Jan. 25 (UPI) -- Nearly 4,400 civil claims resulting from contaminated drinking water at the Camp Lejeune, N.C., military base were denied by the U.S. Navy.
The decision, announced on Thursday by Secretary of the Navy Richard Spencer, says that the U.S. military has no legal authority to pay claims alleging personal injury or wrongful death from exposure to water-borne contaminants from the 1950s to the 1980s.
Two contaminated wells, found to contain trichloroethylene, perchloroethylene and benzene, were closed in 1985 but those rotating through the base, including military personnel and their families, had already been exposed to the contaminants for decades. Some claimants filed lawsuits against the U.S. government, which were dismissed in 2016 because they were precluded by the terms of the Federal Tort Claims Act.
The claims total $963 billion in damages, although one claimant alone sought $900 billion.
A 2018 study confirmed that industrial chemicals in contaminated drinking water wells at the Marine Corps base was linked to an increased risk for bladder cancer, kidney cancer and kidney disease for people who lived or worked there from the 1950s to 1985. It was also determined by the Agency for Toxic Substances and Disease Registry that the contaminated water likely was a factor in increased risks of adverse birth outcomes and other health effects.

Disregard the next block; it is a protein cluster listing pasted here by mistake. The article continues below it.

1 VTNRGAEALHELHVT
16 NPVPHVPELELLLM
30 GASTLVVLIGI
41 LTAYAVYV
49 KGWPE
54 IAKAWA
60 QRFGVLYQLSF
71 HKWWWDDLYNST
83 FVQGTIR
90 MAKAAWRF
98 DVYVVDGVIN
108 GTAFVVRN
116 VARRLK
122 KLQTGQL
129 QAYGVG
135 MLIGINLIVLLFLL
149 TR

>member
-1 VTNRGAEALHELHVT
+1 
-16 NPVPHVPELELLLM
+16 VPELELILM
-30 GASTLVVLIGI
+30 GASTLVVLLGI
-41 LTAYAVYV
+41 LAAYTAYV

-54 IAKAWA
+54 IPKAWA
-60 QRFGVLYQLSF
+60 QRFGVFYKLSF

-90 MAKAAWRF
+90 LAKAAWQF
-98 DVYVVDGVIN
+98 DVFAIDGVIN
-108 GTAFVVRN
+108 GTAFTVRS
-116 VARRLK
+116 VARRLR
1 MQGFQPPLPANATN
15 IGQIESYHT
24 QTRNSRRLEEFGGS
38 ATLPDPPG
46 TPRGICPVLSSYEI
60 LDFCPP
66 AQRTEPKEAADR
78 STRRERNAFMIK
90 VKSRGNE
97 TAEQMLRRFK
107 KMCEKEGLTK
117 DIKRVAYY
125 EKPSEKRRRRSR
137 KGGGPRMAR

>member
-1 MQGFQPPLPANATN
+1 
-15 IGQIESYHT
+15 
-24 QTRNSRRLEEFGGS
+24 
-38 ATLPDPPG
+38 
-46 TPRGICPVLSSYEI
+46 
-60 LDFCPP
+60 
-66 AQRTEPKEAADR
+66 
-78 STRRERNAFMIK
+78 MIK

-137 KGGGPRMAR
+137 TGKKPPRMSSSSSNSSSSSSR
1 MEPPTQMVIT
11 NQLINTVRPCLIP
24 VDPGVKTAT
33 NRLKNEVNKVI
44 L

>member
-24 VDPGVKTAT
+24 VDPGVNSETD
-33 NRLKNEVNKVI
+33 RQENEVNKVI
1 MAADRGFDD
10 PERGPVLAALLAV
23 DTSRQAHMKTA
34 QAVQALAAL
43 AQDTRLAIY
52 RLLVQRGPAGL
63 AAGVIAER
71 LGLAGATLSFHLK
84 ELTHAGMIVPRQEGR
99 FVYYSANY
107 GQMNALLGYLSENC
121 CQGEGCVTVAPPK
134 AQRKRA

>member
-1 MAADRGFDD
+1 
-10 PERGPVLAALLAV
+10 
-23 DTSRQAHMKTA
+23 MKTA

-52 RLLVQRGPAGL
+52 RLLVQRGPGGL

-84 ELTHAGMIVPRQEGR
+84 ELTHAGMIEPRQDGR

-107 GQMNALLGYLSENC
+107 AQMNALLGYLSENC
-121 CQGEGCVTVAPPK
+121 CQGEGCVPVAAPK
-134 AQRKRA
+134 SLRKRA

The Department of Veterans Affairs estimates that up to 900,000 service members were potentially affected by the contaminated water. In 2017, the government set aside $2 billion for disability benefits to veterans diagnosed with leukemia, liver cancer, Parkinson's disease and 12 other categories of illness.
"There is no legal way for the Department of the Navy" to pay damages, Spencer told NBC News. "We are denying the claims to free everybody to take their own course of action."
Claimants have six months to appeal the decision, and Thursday's denial of claims will not impact care for those already receiving disability treatment from the Department.
Spencer's decision, he said, resulted from North Carolina law, which specifies a 10-year limit for an injured party to file a civil claim. He also cited the camp's exemption from the Federal Tort Claims Act, which protects the government from lawsuits in which negligence is not established, and the "Feres doctrine," based on a 1950 case which prohibits service members from suing the government for personal injuries while performing their duties.
"I wanted to come to closure on this. Kicking it down the road provided no value," Spencer said on Thursday in announcing the decision. He added that claimants can "work with Congress" if additional disability benefits can be provided.